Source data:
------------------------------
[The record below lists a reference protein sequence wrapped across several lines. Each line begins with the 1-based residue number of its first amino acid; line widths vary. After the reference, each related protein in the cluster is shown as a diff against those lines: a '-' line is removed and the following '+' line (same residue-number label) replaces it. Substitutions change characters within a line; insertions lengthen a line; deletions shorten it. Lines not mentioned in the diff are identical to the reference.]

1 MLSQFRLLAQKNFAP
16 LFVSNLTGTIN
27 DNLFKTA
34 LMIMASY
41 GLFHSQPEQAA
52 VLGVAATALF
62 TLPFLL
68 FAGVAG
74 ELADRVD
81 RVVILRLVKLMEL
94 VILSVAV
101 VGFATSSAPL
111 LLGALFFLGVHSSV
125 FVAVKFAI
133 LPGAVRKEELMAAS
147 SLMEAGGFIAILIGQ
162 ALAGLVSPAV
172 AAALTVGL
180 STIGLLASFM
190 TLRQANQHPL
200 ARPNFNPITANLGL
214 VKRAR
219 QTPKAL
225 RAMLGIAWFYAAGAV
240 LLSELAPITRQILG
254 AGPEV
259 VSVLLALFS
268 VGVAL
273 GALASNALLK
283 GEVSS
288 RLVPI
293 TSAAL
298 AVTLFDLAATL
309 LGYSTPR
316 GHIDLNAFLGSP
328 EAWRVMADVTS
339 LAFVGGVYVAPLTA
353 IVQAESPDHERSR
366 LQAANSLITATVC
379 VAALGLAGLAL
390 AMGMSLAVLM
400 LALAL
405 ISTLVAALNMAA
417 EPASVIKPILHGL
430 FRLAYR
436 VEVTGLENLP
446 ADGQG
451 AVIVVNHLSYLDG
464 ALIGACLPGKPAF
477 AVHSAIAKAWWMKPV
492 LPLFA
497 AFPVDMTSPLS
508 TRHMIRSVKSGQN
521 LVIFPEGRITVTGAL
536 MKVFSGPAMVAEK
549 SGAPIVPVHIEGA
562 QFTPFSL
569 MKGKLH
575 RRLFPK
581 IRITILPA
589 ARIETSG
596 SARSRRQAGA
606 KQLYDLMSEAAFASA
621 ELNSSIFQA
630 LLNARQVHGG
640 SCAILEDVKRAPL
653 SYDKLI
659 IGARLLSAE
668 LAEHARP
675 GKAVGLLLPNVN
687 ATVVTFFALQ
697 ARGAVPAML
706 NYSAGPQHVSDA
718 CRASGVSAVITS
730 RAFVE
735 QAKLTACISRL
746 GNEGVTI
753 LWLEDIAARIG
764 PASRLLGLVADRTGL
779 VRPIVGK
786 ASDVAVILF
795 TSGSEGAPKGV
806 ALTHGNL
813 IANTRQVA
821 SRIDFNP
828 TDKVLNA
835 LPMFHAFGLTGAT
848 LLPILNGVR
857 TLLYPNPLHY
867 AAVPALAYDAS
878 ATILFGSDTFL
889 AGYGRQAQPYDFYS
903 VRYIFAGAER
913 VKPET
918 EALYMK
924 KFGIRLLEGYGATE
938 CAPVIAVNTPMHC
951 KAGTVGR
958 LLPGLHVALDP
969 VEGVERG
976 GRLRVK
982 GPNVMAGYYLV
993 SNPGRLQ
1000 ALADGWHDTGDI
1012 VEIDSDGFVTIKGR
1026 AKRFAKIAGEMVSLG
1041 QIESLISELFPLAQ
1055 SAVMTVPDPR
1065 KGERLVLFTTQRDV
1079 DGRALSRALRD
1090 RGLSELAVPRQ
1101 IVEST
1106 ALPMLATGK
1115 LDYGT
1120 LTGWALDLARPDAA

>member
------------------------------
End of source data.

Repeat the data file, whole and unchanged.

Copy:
[The record below lists a reference protein sequence wrapped across several lines. Each line begins with the 1-based residue number of its first amino acid; line widths vary. After the reference, each related protein in the cluster is shown as a diff against those lines: a '-' line is removed and the following '+' line (same residue-number label) replaces it. Substitutions change characters within a line; insertions lengthen a line; deletions shorten it. Lines not mentioned in the diff are identical to the reference.]

1 MLSQFRLLAQKNFAP
16 LFVSNLTGTIN
27 DNLFKTA
34 LMIMASY
41 GLFHSQPEQAA
52 VLGVAATALF
62 TLPFLL
68 FAGVAG
74 ELADRVD
81 RVVILRLVKLMEL
94 VILSVAV
101 VGFATSSAPL
111 LLGALFFLGVHSSV
125 FVAVKFAI
133 LPGAVRKEELMAAS
147 SLMEAGGFIAILIGQ
162 ALAGLVSPAV
172 AAALTVGL
180 STIGLLASFM
190 TLRQANQHPL
200 ARPNFNPITANLGL
214 VKRAR
219 QTPKAL
225 RAMLGIAWFYAAGAV
240 LLSELAPITRQILG
254 AGPEV
259 VSVLLALFS
268 VGVAL
273 GALASNALLK
283 GEVSS
288 RLVPI
293 TSAAL
298 AVTLFDLAATL
309 LGYSTPR
316 GHIDLNAFLGSP
328 EAWRVMADVTS
339 LAFVGGVYVAPLTA
353 IVQAESPDHERSR
366 LQAANSLITATVC
379 VAALGLAGLAL
390 AMGMSLAVLM
400 LALAL
405 ISTLVAALNMAA
417 EPASVIKPILHGL
430 FRLAYR
436 VEVTGLENLP
446 ADGQG
451 AVIVVNHLSYLDG
464 ALIGACLPGKPAF
477 AVHSAIAKAWWMKPV
492 LPLFA
497 AFPVDMTSPLS
508 TRHMIRSVKSGQN
521 LVIFPEGRITVTGAL
536 MKVFSGPAMVAEK
549 SGAPIVPVHIEGA
562 QFTPFSL
569 MKGKLH
575 RRLFPK
581 IRITILPA
589 ARIETSG
596 SARSRRQAGA
606 KQLYDLMSEAAFASA
621 ELNSSIFQA
630 LLNARQVHGG
640 SCAILEDVKRAPL
653 SYDKLI
659 IGARLLSAE
668 LAEHARP
675 GKAVGLLLPNVN
687 ATVVTFFALQ
697 ARGAVPAML
706 NYSAGPQHVSDA
718 CRASGVSAVITS
730 RAFVE
735 QAKLTACISRL
746 GNEGVTI
753 LWLEDIAARIG
764 PASRLLGLVADRTGL
779 VRPIVGK
786 ASDVAVILF
795 TSGSEGAPKGV
806 ALTHGNL
813 IANTRQVA
821 SRIDFNP
828 TDKVLNA
835 LPMFHAFGLTGAT
848 LLPILNGVR
857 TLLYPNPLHY
867 AAVPALAYDAS
878 ATILFGSDTFL
889 AGYGRQAQPYDFYS
903 VRYIFAGAER
913 VKPET
918 EALYMK
924 KFGIRLLEGYGATE
938 CAPVIAVNTPMHC
951 KAGTVGR
958 LLPGLHVALDP
969 VEGVERG
976 GRLRVK
982 GPNVMAGYYLV
993 SNPGRLQ
1000 ALADGWHDTGDI
1012 VEIDSDGFVTIKGR
1026 AKRFAKIAGEMVSLG
1041 QIESLISELFPLAQ
1055 SAVMTVPDPR
1065 KGERLVLFTTQRDV
1079 DGRALSRALRD
1090 RGLSELAVPRQ
1101 IVEST
1106 ALPMLATGK
1115 LDYGT
1120 LTGWALDLARPDAA

>member